I’ve already posted about the Légers’ new album, and it was a distinct pleasure to hear them play several of the things off that album during this set. Great fun as well when they got the crowd up and parading around the tent, making noise by banging on anything we had handy–which was apparently an Acadian tradition! I am FOR this. It was a rather larger version of what Bon Débarras had done in their set, really, and a lot noisier as well.
Vishtèn was the last act on the big stage for Saturday, and yet another act I’d seen before and was looking forward to! I very much enjoyed seeing Vishtèn for the first time in 2012 in St. Johns’, and this time around they were every bit as lively.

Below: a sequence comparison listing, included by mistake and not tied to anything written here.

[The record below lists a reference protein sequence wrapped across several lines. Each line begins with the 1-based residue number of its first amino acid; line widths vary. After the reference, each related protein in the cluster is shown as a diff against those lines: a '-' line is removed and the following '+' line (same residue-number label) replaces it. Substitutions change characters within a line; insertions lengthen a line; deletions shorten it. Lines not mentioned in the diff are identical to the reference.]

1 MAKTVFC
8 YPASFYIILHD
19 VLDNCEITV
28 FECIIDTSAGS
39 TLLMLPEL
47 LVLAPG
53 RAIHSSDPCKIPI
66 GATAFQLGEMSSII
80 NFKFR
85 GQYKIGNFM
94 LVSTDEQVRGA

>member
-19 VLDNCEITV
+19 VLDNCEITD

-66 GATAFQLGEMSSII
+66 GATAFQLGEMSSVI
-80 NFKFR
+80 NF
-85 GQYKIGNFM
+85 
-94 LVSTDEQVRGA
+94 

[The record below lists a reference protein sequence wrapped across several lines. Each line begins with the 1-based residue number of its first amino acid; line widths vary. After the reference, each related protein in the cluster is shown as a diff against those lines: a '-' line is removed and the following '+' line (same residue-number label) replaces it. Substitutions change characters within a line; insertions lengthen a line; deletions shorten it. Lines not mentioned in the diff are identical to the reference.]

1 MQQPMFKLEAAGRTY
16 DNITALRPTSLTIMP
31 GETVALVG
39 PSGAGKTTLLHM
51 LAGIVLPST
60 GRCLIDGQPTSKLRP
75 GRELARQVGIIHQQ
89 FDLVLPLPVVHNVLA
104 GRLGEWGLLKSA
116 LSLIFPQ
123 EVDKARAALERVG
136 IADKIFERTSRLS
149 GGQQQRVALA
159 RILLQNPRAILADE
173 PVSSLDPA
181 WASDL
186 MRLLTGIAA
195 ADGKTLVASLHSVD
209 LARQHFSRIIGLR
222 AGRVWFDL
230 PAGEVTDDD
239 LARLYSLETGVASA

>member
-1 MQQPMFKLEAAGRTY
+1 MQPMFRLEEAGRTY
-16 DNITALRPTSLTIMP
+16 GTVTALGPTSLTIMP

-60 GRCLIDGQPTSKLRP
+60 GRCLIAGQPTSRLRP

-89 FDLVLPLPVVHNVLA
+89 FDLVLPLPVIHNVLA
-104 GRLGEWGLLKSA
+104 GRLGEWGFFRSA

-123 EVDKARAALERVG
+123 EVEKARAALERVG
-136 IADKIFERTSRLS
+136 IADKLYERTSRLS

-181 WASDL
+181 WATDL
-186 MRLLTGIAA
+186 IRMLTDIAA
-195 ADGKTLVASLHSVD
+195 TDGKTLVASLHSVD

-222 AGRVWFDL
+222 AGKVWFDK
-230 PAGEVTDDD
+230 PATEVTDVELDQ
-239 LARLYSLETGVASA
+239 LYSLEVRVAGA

I particularly noted that one of the two women in the group is a whistle player and that she does podorythmie. Speaking as a wind player inching her way into a tiny repertoire of tunes and a baby podorythmist, this is highly relevant to my interests.
As is Vishtèn in general, being one of the few groups I’ve taken to in Francophone music that are mixed-gender and with primarily female vocals! I don’t know their material well enough to recognize their songs yet, but I did love their set! Even if all my pictures came out wobbly and purple. But I did at least have one that could be salvaged at least a bit in iPhoto!
Y’know how I said up there that I do in fact go to monthly sessions with the Légers and the rest of the Seattle session crowd? That got me an invite to the after-festival session, courtesy of Barbara. So Geri was willing to ferry me and Dara to the hotel where all of the musicians playing the festival were staying, and we showed up to hang out a bit and see what was going to happen.